In honor of this grand day, my hope for the future of African Fashion is resilience.
Resilience, they say is when a person, a thing, or even an object defies the odds and show positive outcomes, despite enduring adversity. It is a measure of an individual’s strength and an end product of buffering processes that do not eliminate risks and stress in people’s lives, but allows individuals to deal with these challenges effectively. Being an African Fashion Brand isn’t easy. Sure, there are great success stories like Lisa Folawiyo of Nigeria being selected as the top 500 influencers of Fashion globally, or how Zuvaa marketplace is making African Fashion seem very accessible. The list though is not very long though . Which leads me to ask the following questions: how do African Fashion brands cope with adversity? Are there any protective factors that may mitigate the effects of these adversity? What, if any role, does the community, individuals, you, me, play in shaping resilient African fashion brands?
Granted, most African Fashion brands will fail numerous times before they become household names. In many cases, majority can’t scale, despite an impressive showing at the latest African Fashion Week in their home towns, and our people, myself included, just simply have a hard time patronizing some fashion brands, and it is due to issues such as accessibility, clean tailoring etc. No approach you take with African fashion will guarantee success, hence the need to explore why some, despite the numerous challenges they face, defy the odds as we know it. It is my hope that as we begin to build the future we want for African Fashion, we can would also explore the role resilience plays.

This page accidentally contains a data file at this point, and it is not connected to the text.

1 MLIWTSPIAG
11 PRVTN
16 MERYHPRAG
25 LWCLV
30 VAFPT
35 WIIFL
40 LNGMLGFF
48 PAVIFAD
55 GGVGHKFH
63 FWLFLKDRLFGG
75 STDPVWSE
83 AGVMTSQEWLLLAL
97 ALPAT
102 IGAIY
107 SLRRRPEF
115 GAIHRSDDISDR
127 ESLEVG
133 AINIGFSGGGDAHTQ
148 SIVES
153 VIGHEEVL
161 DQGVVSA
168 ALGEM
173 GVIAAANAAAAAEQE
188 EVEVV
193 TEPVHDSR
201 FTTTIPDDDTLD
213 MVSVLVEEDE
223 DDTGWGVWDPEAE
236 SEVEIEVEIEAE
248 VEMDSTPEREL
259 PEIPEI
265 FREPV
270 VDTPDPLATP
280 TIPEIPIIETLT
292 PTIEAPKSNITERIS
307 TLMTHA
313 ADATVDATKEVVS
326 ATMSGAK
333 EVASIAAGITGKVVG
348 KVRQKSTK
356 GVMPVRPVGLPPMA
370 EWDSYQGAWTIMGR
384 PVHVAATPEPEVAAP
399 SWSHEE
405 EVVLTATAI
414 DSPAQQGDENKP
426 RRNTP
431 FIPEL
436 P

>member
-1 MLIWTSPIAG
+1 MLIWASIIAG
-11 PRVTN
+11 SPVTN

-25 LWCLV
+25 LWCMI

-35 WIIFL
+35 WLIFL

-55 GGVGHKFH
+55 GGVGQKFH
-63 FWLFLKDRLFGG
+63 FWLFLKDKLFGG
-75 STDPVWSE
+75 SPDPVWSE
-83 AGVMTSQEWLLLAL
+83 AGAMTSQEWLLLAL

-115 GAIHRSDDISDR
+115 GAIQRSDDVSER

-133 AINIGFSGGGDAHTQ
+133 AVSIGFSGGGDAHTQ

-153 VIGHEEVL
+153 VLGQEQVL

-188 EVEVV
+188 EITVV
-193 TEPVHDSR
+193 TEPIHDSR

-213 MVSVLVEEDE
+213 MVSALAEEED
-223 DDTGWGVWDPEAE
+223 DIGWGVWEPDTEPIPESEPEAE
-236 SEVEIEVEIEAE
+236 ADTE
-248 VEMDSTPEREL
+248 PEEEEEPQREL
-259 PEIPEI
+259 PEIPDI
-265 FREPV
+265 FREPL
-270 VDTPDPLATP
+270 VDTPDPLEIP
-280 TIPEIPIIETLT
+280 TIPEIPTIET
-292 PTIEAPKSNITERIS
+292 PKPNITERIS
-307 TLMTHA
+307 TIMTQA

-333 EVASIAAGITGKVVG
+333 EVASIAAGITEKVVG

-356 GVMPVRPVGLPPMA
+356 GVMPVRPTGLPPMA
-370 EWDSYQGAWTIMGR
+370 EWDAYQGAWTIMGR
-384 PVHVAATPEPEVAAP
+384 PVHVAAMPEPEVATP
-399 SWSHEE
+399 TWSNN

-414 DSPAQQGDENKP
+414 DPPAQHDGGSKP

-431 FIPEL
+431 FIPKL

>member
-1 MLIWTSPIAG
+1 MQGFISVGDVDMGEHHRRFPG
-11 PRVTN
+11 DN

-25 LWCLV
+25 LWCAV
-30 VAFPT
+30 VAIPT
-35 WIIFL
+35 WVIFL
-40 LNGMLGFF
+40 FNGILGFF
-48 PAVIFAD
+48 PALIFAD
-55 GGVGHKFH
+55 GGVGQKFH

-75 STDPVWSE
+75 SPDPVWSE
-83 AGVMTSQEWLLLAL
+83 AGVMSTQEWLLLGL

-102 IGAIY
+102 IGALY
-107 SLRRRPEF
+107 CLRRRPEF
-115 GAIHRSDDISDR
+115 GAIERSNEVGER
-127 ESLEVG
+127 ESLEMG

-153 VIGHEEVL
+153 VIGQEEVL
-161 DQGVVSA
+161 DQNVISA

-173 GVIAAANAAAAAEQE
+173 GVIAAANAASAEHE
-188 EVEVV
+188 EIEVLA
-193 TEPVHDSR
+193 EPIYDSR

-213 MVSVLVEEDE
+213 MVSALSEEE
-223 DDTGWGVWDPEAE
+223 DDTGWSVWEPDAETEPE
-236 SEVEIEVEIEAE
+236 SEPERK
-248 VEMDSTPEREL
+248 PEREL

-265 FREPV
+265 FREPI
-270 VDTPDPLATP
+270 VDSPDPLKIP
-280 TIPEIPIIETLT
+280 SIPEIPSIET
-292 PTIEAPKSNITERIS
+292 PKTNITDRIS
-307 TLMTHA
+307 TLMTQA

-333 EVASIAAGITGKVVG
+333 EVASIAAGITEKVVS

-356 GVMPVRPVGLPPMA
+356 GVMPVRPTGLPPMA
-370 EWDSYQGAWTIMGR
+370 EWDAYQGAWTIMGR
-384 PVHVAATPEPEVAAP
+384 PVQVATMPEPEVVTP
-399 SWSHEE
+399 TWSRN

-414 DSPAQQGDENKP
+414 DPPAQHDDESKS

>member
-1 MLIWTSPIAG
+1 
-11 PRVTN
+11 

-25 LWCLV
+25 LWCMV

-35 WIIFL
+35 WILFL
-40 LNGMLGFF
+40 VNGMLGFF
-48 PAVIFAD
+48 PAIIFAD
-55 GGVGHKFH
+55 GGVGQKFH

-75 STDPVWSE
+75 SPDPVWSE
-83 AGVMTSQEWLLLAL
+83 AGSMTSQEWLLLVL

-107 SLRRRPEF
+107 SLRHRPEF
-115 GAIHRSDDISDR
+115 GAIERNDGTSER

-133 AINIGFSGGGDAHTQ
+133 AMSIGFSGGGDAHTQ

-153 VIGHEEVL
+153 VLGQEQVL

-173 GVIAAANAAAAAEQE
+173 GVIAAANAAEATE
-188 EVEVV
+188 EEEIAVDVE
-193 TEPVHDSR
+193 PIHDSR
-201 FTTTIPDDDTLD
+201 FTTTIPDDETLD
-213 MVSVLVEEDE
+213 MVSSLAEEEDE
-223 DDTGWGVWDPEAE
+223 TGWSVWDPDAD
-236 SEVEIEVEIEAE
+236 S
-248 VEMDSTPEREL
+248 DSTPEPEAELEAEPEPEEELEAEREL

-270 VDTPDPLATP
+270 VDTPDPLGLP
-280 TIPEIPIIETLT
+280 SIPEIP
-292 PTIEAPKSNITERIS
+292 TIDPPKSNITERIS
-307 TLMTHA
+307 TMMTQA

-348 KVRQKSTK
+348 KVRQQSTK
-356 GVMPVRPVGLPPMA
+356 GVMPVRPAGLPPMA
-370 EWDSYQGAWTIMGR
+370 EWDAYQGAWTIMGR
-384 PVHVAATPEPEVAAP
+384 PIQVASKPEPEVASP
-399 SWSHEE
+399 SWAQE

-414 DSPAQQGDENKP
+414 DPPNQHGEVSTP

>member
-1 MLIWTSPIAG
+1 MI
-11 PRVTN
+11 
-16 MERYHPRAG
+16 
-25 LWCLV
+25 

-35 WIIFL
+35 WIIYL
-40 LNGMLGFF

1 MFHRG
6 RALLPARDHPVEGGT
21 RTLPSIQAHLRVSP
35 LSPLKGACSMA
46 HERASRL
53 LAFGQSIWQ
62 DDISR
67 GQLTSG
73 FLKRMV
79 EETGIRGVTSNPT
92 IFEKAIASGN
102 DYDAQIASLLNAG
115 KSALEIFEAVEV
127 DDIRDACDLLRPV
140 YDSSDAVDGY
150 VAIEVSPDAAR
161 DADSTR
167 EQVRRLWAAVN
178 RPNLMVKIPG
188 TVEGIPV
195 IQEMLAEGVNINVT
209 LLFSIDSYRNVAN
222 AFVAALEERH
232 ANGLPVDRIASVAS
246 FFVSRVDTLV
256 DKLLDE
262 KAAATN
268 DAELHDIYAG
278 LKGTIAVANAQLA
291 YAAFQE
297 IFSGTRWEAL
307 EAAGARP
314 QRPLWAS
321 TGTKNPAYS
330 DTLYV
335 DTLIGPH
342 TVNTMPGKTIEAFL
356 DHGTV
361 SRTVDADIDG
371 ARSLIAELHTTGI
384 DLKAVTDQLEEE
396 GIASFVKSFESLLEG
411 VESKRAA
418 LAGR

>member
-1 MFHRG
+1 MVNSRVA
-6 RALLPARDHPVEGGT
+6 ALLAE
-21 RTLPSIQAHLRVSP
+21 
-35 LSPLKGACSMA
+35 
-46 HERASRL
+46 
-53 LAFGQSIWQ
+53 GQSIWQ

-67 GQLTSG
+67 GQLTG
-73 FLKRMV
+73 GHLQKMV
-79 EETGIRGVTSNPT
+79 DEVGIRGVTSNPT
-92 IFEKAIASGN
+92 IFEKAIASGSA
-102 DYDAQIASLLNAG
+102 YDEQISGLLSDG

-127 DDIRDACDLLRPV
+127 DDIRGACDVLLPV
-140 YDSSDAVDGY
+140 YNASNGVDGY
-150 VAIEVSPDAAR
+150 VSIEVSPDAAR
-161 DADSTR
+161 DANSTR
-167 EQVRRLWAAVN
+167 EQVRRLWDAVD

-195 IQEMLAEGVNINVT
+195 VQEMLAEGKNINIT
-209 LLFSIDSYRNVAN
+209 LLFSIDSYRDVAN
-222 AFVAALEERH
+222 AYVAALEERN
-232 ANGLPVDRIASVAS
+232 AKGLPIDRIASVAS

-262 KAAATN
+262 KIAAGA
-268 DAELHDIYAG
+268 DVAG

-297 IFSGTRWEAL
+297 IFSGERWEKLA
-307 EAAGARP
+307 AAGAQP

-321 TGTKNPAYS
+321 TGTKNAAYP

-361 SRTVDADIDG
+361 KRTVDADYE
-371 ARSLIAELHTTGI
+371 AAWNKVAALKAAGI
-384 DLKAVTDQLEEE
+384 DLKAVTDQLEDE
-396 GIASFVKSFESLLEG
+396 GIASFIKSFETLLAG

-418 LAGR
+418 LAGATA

Let me freely speak about African Fashion Today,
Because chances are, no one, is speaking for us,
Not the mainstream media, be it the exclusive print ones you know, or the small scale media, be it the many blogs or sites you visit.
So let me freely speak about African Fashion Today,
Because chances are, no one is speaking to us,
By us, I am referring to daughters and even sons,
of that great continent that some have falsely described as “the heart of darkness.”
Africa, the place I call home, is more than that,
And our fashion has no match, not in Paris or New York, Milan or London
African Fashion is as individual as it is collective with the plethora of aso-ebis you see worn by women and men, particularly those in Nigeria-my frame of reference. Continue reading
Power, they say, is the ability of one person or a brand to influence another. Influence, they also say, occurs when you are respected, liked, or even desired. These things to me, both power and influence, are the reasons why I believe in the future of African fashion. But where does African fashion stand? Feeling powerless in the global fashion industry as they flock from New York to Paris can create major tensions in the future we want for African fashion and may hinder performance given that key African Fashion designers are not given a spotlight in the same way that designers from New York or London are receiving. The ineffective use of the power of African Fashion in turn leaves people with the feeling that its time has not yet come or that it will never make strides in the same way that fashion from Europe for example, is admired. I humble disagree. Continue reading